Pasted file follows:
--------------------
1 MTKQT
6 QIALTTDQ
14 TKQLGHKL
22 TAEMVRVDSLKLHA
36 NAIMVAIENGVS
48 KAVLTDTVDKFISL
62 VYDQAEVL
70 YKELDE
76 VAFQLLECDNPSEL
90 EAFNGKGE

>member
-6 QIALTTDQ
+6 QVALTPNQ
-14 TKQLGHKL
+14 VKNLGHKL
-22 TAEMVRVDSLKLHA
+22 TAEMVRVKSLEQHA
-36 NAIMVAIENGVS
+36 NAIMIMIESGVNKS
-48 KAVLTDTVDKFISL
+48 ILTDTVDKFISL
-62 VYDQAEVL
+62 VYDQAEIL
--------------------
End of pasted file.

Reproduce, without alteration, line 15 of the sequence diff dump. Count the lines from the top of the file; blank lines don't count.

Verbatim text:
+14 VKNLGHKL